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Sputtering And Croaking Honda

Q. Hello, and thank you very much for posting a much needed and appreciated help offer.

First: I have a 1989 Honda Accord. Model SEI
Programmed fuel injection/12 valve
Automatic transmission-Power steering/Air conditioning
I think it's a 2.0 engine but I'm not sure.

My ongoing problem is this: When I try to start the car, it will at times just sputter, and then die. I must then sit there and wait several minutes, and most times, it will then start. This can happen anytime. When I first try to start it in the morning, when I pull in for gas and then try to restart, just anytime at all. There are times I can go for a couple of weeks and this won't happen. Then out of the blue, so to speak, it will again intermittently refuse to start . Neither myself or the other men in the family can make heads or tails of this. I would love to fix this headache and would be indebted to you for a solution. I thank you in advance for whatever advice you can give.


A. This is the type of problem where I would look for a possible pattern. Does this only happen when it's raining or very damp out? If it does, I would look at the ignition system. You could very well have bad ignition wires or cracks in the distributor cap. This is easy enough to test. Get a spray bottle and fill it with water. Start your car and spray the distributor cap and ignition wires while the car is running. Wet it down good. If the engine starts to breakdown or you see sparks, you found your problem.

The other thing I would look at is fuel pressure. A fuel injected vehicle needs from 35 to 45 psi of fuel pressure to run right. To check this you will need a fuel pressure tester. It goes in line between the fuel pump and fuel injectors. In the fuel pump there is a check valve to maintain this pressure when the engine is not running. If the fuel pressure drops, say over night, then the pump must build up the pressure while the engine is cranking. This would give you the sputtering type of start you are describing.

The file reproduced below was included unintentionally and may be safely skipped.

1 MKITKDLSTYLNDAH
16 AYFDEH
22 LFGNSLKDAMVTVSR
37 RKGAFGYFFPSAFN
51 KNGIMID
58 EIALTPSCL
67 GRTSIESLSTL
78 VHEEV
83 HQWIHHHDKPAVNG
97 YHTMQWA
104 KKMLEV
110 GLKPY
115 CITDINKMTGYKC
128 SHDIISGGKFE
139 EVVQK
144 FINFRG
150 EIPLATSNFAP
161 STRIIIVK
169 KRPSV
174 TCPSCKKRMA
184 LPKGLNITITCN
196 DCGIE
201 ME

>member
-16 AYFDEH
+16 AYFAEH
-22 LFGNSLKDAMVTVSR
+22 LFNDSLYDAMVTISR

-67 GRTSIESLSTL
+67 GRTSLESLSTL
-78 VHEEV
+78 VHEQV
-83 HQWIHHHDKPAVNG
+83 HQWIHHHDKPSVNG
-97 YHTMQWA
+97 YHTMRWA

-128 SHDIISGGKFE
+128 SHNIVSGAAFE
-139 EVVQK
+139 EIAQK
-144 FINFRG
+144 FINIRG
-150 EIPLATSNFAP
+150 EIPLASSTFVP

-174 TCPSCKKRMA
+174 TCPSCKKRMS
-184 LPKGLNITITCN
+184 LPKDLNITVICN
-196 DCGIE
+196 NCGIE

The three most likely causes of fuel pressure bleed down is a bad fuel pump check valve, a leaking injector(s) or a leaking fuel line. Since it seems to be happening fairly quickly, I would think the more likely possibilities are a sticking check valve or a fuel leak. You can visually inspect the lines for a fuel leak and if you find one, get it fixed immediately!! There are few things more dangerous than a high pressure fuel leak. I had a black BMW 530I come into the shop with just such a leak. It was white before the line started leaking.

If you decide to get a fuel pressure tester and install it, look at it before you start your car. if it reads zero and exhibits the symptoms, and it will, then you have the problem. if it reads above 35 psi and still exhibits the symptoms, then the problem lies elsewhere. At this point, the only other thing I could recommend is taking it in to a shop that can diagnosis it further.

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